Away from the strict religious conception of eternity as the goal or source of peace, Augustine also considered peace as lack of earthly conflict. He does so by exploring the concept of rivalry among persons for status. In addition, he noticed differences in linguistic, ethnic and religious views as a major source of conflict at least in the society he was writing for. As a result, Augustine recommends that people should ground themselves in God who was the source of true peace because he does not distinguish his people on the basis of ethnicity or language. In other words, conversion to Christianity was an important prerequisite in the acquisition of everlasting peace and tranquility.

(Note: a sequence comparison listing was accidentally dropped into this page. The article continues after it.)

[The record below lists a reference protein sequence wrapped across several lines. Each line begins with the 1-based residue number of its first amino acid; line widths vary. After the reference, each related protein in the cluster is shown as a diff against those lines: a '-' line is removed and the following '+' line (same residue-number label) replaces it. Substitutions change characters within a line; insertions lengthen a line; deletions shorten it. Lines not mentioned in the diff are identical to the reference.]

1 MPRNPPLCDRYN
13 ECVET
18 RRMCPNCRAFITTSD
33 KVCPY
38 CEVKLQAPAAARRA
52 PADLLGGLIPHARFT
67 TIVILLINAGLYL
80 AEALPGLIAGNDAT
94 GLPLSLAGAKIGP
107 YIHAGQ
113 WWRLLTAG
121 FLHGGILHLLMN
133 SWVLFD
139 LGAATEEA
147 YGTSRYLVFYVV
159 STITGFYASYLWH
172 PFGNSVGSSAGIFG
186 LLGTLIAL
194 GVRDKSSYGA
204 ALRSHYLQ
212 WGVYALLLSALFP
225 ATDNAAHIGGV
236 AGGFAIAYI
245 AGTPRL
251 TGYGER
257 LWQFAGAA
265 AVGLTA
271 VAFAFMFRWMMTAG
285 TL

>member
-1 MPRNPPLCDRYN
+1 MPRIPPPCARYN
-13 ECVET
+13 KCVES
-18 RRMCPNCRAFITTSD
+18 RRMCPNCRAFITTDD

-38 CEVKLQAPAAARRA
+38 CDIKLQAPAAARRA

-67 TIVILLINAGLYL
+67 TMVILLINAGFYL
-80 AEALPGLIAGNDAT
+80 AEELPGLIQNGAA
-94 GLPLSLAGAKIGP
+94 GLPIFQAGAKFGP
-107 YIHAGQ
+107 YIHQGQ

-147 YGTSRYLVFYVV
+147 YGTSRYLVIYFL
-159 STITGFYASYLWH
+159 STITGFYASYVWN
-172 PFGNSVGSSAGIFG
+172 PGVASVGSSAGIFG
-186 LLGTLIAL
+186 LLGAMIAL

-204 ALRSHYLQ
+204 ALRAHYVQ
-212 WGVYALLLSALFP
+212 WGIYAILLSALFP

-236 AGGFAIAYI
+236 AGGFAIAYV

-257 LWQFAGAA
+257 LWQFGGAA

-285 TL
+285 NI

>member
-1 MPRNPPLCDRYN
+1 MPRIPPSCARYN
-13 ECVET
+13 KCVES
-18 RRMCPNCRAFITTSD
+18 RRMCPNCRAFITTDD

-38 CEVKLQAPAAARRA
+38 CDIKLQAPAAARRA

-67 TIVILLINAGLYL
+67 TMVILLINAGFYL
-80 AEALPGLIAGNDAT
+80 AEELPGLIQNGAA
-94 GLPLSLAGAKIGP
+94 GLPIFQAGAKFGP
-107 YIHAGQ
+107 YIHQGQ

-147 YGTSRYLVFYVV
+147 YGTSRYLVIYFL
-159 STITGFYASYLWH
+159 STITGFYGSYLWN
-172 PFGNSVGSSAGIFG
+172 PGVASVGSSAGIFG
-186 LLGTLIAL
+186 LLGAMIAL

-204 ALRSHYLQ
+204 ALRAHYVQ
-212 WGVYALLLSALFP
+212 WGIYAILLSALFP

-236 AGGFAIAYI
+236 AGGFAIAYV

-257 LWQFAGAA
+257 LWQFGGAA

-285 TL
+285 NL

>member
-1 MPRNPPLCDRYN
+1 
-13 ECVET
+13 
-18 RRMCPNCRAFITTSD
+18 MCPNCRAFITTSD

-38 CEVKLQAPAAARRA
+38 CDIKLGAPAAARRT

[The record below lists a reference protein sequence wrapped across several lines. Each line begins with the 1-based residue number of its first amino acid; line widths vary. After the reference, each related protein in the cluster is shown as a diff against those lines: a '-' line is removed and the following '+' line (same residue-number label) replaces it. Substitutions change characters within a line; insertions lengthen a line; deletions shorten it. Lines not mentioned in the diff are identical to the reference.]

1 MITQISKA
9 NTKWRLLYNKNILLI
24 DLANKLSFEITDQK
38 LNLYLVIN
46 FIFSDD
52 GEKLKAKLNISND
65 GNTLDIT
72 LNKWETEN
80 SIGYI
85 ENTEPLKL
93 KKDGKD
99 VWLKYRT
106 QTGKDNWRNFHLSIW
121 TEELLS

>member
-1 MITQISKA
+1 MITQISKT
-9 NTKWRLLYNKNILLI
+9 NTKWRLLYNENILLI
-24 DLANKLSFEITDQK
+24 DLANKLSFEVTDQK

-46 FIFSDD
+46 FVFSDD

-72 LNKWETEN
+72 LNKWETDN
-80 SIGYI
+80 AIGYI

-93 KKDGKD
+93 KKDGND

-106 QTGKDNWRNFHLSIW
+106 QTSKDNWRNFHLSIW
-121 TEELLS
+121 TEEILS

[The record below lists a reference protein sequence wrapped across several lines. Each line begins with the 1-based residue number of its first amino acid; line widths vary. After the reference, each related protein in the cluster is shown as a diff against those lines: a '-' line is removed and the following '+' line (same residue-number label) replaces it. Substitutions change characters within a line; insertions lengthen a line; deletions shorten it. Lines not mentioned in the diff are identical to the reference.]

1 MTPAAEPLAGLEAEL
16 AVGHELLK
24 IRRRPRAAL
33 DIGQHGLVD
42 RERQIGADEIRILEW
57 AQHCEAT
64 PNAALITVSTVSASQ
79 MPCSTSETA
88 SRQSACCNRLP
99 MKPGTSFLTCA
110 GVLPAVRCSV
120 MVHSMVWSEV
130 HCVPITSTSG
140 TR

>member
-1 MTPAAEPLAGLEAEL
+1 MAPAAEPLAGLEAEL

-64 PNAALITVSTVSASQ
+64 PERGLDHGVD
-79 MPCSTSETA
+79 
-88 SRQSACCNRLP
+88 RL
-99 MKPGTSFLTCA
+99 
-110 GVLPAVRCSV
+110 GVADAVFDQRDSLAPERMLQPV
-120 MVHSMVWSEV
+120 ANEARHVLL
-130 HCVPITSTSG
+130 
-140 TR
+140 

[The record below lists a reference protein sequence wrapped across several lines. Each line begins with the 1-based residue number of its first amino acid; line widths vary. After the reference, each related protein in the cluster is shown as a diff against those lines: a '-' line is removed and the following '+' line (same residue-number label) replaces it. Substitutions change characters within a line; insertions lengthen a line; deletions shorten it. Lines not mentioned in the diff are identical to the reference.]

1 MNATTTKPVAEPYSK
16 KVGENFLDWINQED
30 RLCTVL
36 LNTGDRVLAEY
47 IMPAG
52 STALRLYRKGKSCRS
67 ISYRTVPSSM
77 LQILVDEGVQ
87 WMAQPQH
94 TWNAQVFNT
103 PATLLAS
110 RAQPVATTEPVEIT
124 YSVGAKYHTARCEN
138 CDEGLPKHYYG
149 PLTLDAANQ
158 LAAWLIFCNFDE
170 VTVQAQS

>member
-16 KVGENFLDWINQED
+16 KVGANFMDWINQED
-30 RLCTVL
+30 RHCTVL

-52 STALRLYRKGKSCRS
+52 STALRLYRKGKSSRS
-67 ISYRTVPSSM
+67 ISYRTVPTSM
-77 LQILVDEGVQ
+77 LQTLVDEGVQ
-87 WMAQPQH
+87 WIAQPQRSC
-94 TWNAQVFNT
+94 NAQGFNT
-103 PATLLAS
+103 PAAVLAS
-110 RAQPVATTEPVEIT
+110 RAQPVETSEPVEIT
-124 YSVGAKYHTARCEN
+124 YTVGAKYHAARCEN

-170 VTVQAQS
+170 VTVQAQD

St. Augustine considers peace as something that is attained at the end of life but not a thing that living people can actually and absolutely achieve. The City of God is an excellent piece authored by St. Augustine as a guide for peace definition and attainment. Although there are earthily rules and regulations, they are only geared towards temporary peace. He also observes that the approaches used by the two different types of cities make or break peace. The city of God is seen as full of believers while the earthily city is occupied by non-believers. As a result, Augustine delivered the text as a response to what happened to Rome after its sacking in the early 5th century. Therefore, it can be said that Augustine viewed peace as an earthly process but not as an end attained on earth.